Koreans assaulted in China receive little helpThree Koreans were brutally assaulted during a business trip to China, but neither the local authorities nor the Korean police looked into it, merely shifting responsibility from one side to the other.
On Dec. 9, a 36-year-old Korean surnamed Jeong and other two men visited Kim, a Korean-Chinese living in Yunnan Province, southwestern China. Kim was their business partner, running a clothing trade for several years.
The three men wanted to ask Kim why their business was sluggish recently. They met with Kim at a local pub on the outskirts of Kunming, the capital of the province.
However, in less than a half an hour after they met, a group of Kim’s subordinates raided the meeting room, wielding glass bottles against the men.
One of the three men was knocked out and bleeding from the head. The other had a broken nose. The relentless violence lasted for about 30 minutes, Jeong told police.
Immediately after the assault, the three men visited the Korean Consulate in Shenyang, northeastern China, and registered the case with local Chinese police.
At the time, they said the Korean Consulate advised them to “register the case once again to Korean police” after they came back to the country. However, the consulate’s official also added “but it won’t work.”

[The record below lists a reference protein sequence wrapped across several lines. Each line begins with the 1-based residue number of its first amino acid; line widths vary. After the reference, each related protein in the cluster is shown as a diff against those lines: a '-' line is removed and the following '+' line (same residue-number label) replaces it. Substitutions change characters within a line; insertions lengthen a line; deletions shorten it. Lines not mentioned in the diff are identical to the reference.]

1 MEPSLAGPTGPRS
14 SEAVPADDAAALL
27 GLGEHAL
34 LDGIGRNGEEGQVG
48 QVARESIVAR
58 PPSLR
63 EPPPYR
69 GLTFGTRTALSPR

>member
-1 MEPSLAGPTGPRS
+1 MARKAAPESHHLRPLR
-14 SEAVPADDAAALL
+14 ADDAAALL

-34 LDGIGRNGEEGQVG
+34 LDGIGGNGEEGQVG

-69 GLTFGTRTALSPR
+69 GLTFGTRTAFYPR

As soon as they arrived in the Incheon International Airport on Dec. 12, they visited the National Police Agency’s Foreign Affairs Bureau to report the case.
However, an official at the bureau told them “go to the Seoul Metropolitan Police Agency’s Foreign Affairs Division because the offenders are foreigners.”
So this time, Jeong visited the division alone, on behalf of the two other guys. However, the division’s officials also said “go to the Nowon Police Station in the district [of northeastern Seoul] where you live.”
Again, Jeong headed to the Nowon Police Station. But the police officers at the station told him go back to the Seoul Metropolitan Police Agency, because “the incident happened abroad.”
“They almost killed me right then, but the police didn’t have any manual to protect people, only because the offenders are foreigners,” Jeong said at the station.
“In a case where an offender is a foreigner, there’s nothing that a local police station can do,” an official at the Nowon Police Station told the JoongAng Ilbo.
The official said it’s not true that they refused to investigate, but they just advised him where to go.
According to statistics by the Ministry of Foreign Affairs and Trade, the number of cases in which Koreans were victimized was 3,490 in 2008, but it surged to 4,458 in 2011. Most of the cases remain unresolved.
In October 2012, other two Korean businessmen staying in Cebu, the Philippines, were shot and wounded by local residents. But local police couldn’t find the offenders during their two-month probe.
Many of the suspects who assaulted Korean students in Australia last year have yet to be arrested, except those who were caught on the spot.
Until now, Korean police have maintained that a crime in a foreign country should be dealt with by local authorities, if the offenders are local.
However, Jeon Dae-yang, a police administration professor at Kwandong University, said, “Korean consulates and Korean police can request to cooperate with the local police in a foreign country through Interpol.”
By Yoon Ho-jin [email@example.com ]
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